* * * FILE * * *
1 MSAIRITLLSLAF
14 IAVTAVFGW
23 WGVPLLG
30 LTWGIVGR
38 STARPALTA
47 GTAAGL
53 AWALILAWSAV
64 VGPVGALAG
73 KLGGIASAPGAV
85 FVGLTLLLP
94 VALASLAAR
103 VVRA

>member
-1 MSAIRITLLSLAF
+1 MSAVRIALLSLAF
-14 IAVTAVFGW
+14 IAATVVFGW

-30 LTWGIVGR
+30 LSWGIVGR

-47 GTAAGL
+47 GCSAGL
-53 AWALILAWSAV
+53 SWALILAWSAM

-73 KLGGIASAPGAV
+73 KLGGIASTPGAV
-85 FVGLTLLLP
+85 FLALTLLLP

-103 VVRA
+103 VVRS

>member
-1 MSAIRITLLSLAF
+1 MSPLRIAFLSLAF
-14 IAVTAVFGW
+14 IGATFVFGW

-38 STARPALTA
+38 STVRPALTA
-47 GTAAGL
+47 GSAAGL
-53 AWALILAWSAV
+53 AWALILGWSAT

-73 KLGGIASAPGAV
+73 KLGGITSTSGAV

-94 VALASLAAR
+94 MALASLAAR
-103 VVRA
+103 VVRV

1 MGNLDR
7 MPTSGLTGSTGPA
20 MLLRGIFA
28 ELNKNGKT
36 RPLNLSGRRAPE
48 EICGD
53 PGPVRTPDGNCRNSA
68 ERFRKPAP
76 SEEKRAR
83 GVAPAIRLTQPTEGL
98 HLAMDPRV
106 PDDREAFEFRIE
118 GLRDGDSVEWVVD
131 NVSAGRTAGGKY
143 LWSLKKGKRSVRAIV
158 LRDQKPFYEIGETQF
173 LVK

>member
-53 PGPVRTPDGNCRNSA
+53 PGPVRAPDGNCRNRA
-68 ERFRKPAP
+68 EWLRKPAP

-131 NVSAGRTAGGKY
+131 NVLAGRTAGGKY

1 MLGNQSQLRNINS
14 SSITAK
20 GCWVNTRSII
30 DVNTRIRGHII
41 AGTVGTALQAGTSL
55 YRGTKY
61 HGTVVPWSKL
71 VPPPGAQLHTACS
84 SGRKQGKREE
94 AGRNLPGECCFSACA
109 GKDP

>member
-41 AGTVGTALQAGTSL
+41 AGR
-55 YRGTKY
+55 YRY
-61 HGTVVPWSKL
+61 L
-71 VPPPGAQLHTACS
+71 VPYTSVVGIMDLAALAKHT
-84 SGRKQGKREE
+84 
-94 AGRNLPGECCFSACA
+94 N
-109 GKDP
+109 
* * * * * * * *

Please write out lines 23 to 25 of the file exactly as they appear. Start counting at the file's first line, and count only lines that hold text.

+53 SWALILAWSAM

-73 KLGGIASAPGAV
+73 KLGGIASTPGAV